In his warning to the church in Corinth about the danger of idolatry, Paul used the disastrous examples of Israel under the Old Law in 1 Corinthians 10.1-10 – of Israel’s idolatrous worship of the calf, of their sexual immorality, of testing God, of grumbling and complaining – before concluding with this observation:

Now these things happened to them as an example, but they were written down for our instruction… (v.11).

Paul desired his audience at Corinth – and future readers – to understand the value of examples. Human history is most often written in episodes, that is, in small snippets of events that took place within the general lives of millions of people, the overwhelming majority of whom have never had anything written about them. It is in these episodes that the great successes, and the great failures, of history are recorded, while 99.99% of the rest of the actions of men go unrecorded and, largely, unremembered.

But this series focuses on the episodes – and more specifically the episodes of notable characters in Bible history, and what we may learn by what is “written down for our instruction.”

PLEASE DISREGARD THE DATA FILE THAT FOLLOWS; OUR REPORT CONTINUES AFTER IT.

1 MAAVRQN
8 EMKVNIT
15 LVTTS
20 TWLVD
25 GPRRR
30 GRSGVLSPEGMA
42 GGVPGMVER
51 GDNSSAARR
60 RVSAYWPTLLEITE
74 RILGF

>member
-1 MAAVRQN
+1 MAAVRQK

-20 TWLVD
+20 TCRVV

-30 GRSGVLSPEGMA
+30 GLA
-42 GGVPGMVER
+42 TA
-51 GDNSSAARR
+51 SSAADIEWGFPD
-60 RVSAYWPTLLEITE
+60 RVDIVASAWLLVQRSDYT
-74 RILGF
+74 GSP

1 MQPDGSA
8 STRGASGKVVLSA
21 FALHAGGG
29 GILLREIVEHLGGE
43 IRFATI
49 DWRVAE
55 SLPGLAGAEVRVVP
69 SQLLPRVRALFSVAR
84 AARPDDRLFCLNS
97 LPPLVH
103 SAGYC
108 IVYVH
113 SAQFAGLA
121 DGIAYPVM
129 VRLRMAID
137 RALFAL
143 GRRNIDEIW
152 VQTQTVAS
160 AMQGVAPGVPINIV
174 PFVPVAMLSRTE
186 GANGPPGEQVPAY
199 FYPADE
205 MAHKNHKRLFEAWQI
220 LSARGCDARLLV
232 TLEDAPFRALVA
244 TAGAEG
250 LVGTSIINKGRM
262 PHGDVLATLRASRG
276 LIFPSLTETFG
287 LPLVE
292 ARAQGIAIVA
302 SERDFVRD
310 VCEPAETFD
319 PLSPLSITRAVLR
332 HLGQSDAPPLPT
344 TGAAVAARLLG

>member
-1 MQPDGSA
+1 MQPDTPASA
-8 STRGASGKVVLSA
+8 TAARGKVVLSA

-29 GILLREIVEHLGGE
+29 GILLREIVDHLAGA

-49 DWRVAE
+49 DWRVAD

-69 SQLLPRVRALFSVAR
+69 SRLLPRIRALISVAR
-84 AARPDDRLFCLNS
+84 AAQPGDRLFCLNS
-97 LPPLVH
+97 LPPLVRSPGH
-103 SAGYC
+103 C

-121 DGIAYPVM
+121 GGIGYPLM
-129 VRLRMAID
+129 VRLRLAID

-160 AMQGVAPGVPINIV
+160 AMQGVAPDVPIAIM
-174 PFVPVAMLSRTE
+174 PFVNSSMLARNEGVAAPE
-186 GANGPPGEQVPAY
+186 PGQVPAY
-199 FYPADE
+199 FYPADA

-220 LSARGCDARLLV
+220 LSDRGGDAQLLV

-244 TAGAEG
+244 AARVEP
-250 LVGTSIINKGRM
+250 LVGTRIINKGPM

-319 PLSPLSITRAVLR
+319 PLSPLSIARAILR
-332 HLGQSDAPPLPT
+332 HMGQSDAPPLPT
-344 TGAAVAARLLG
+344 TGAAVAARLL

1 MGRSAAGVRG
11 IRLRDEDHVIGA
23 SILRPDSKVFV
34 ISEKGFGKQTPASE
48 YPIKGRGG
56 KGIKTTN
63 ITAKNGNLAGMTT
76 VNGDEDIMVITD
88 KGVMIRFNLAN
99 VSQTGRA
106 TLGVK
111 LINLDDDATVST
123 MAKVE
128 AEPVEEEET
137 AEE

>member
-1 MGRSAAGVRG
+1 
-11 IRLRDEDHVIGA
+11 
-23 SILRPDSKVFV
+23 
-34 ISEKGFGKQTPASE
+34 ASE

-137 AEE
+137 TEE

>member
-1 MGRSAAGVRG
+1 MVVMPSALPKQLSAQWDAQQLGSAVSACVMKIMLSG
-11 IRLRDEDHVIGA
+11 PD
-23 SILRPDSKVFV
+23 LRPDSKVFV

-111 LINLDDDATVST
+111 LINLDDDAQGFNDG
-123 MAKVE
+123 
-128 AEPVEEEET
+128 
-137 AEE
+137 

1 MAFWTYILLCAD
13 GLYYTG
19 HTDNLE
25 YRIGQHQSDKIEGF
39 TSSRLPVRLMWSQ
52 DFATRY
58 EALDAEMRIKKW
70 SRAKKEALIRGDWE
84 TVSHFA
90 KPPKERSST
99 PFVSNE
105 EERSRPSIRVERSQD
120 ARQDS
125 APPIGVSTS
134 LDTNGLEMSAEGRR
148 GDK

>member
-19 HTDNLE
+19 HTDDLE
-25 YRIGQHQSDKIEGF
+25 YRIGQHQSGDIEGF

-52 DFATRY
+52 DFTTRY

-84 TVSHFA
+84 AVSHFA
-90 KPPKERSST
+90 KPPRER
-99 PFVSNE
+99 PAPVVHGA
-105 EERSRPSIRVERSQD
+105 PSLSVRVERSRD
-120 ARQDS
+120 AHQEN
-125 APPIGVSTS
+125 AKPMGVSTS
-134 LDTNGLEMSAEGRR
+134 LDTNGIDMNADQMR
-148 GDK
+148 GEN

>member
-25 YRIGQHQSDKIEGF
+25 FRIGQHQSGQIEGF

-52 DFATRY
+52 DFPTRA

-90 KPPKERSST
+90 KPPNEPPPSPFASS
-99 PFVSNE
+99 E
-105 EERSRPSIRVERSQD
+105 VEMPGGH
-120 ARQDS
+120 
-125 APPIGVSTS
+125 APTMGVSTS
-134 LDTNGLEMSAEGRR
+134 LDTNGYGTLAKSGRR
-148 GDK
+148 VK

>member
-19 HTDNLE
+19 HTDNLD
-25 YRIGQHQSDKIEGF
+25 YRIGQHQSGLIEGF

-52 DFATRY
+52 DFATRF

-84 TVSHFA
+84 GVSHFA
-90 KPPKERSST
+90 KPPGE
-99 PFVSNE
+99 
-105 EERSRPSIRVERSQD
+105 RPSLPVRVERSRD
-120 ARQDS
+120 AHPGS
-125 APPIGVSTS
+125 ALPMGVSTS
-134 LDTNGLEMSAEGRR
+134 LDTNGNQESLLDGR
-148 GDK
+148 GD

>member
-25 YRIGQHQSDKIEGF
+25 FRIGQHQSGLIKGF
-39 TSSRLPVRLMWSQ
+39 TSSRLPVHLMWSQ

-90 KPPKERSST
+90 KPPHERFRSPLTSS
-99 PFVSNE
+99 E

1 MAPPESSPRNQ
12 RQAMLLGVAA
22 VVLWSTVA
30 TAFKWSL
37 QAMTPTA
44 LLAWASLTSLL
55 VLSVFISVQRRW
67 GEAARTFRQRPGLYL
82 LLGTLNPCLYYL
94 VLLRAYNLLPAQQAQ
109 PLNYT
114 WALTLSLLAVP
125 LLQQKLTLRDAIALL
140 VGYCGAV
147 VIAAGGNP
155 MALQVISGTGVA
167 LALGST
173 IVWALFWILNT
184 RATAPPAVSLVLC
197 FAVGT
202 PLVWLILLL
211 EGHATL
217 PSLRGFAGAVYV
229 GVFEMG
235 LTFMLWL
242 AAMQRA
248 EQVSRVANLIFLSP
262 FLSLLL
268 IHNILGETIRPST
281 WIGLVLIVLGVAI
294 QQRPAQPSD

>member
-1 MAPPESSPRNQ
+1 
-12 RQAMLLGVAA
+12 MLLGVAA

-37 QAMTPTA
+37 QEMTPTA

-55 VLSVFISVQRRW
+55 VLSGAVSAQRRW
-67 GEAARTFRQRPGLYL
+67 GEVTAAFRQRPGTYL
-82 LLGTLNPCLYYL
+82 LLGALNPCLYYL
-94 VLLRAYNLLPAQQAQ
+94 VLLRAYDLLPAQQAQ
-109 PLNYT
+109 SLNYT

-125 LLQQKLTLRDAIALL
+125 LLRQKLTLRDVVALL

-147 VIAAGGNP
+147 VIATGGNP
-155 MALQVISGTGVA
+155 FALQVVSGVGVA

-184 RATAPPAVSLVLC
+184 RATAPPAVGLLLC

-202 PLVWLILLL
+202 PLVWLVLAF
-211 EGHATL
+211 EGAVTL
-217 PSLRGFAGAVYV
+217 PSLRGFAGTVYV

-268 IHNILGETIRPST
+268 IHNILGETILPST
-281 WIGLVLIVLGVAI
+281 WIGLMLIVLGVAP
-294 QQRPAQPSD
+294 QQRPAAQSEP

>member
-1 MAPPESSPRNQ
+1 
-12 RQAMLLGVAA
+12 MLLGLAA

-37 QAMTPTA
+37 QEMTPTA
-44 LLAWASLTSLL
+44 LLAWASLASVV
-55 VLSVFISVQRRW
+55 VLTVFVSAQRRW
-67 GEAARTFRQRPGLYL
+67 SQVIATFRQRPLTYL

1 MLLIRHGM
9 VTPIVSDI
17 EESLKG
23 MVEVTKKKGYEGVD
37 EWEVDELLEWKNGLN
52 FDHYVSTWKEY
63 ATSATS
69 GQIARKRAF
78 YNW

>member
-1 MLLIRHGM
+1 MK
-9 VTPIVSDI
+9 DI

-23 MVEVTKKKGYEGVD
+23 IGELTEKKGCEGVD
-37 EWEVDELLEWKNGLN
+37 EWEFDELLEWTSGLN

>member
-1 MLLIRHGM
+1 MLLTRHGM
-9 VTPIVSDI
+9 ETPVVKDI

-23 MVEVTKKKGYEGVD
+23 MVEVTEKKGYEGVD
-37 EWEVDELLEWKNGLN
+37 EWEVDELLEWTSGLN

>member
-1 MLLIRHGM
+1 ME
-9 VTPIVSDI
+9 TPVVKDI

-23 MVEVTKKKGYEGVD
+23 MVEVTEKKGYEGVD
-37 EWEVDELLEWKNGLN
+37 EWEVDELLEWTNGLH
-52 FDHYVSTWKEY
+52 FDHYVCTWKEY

David appears on the stage of Bible history during the reign of Israel’s first king, Saul. Saul appears at the outset to be just what Israel wanted. But it becomes clear within a short period of time that his character is not fit to lead the nation. He disobeys when he hastily offers a sacrifice before going to battle (1 Samuel 13.8-12). And Samuel the prophet makes clear to him in an audience shortly thereafter that he is not the right kind of man to be king…

And Samuel said to Saul, “You have done foolishly. You have not kept the command of the Lord your God, with which he commanded you. For then the Lord would have established your kingdom over Israel forever. But now your kingdom shall not continue. The Lord has sought out a man after his own heart, and the Lord has commanded him to be prince over his people, because you have not kept what the Lord commanded you.” – 1 Samuel 13.13-14

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Yes, Jesus is the Christ

Paul writes in Ephesians 3.3-6 how God revealed to him that which was kept secret and hidden from Old Testament prophets and teachers,

how the mystery was made known to me by revelation, as I have written briefly. When you read this, you can perceive my insight into the mystery of the Messiah, which was not made known to the sons of men in other generations as it has now been revealed to his holy apostles and prophets by the Spirit. The mystery is that the Gentiles are fellow heirs, members of the same body, and partakers of the promise in Jesus the Messiah through the gospel.